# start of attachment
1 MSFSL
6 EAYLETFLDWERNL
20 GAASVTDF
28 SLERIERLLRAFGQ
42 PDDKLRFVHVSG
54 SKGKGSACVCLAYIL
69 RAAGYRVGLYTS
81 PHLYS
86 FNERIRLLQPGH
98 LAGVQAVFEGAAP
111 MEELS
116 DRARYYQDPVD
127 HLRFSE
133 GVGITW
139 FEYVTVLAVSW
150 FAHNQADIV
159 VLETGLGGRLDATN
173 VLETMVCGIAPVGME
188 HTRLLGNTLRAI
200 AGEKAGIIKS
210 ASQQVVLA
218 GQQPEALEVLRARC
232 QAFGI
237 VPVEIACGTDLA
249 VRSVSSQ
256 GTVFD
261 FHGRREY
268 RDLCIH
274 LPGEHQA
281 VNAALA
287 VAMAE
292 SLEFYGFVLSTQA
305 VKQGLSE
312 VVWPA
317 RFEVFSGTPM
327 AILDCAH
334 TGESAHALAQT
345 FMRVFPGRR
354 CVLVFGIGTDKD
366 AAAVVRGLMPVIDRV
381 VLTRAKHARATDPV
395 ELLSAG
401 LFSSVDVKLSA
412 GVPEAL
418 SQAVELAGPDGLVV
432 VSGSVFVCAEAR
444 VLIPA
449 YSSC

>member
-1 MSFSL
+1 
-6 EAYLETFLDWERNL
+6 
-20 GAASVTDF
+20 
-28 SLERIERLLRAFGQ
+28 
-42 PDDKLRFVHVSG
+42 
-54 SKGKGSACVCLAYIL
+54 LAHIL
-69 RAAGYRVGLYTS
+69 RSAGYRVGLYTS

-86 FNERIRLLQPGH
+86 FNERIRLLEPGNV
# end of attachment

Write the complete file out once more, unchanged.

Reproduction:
1 MSFSL
6 EAYLETFLDWERNL
20 GAASVTDF
28 SLERIERLLRAFGQ
42 PDDKLRFVHVSG
54 SKGKGSACVCLAYIL
69 RAAGYRVGLYTS
81 PHLYS
86 FNERIRLLQPGH
98 LAGVQAVFEGAAP
111 MEELS
116 DRARYYQDPVD
127 HLRFSE
133 GVGITW
139 FEYVTVLAVSW
150 FAHNQADIV
159 VLETGLGGRLDATN
173 VLETMVCGIAPVGME
188 HTRLLGNTLRAI
200 AGEKAGIIKS
210 ASQQVVLA
218 GQQPEALEVLRARC
232 QAFGI
237 VPVEIACGTDLA
249 VRSVSSQ
256 GTVFD
261 FHGRREY
268 RDLCIH
274 LPGEHQA
281 VNAALA
287 VAMAE
292 SLEFYGFVLSTQA
305 VKQGLSE
312 VVWPA
317 RFEVFSGTPM
327 AILDCAH
334 TGESAHALAQT
345 FMRVFPGRR
354 CVLVFGIGTDKD
366 AAAVVRGLMPVIDRV
381 VLTRAKHARATDPV
395 ELLSAG
401 LFSSVDVKLSA
412 GVPEAL
418 SQAVELAGPDGLVV
432 VSGSVFVCAEAR
444 VLIPA
449 YSSC

>member
-1 MSFSL
+1 
-6 EAYLETFLDWERNL
+6 
-20 GAASVTDF
+20 
-28 SLERIERLLRAFGQ
+28 
-42 PDDKLRFVHVSG
+42 
-54 SKGKGSACVCLAYIL
+54 LAHIL
-69 RAAGYRVGLYTS
+69 RSAGYRVGLYTS

-86 FNERIRLLQPGH
+86 FNERIRLLEPGNV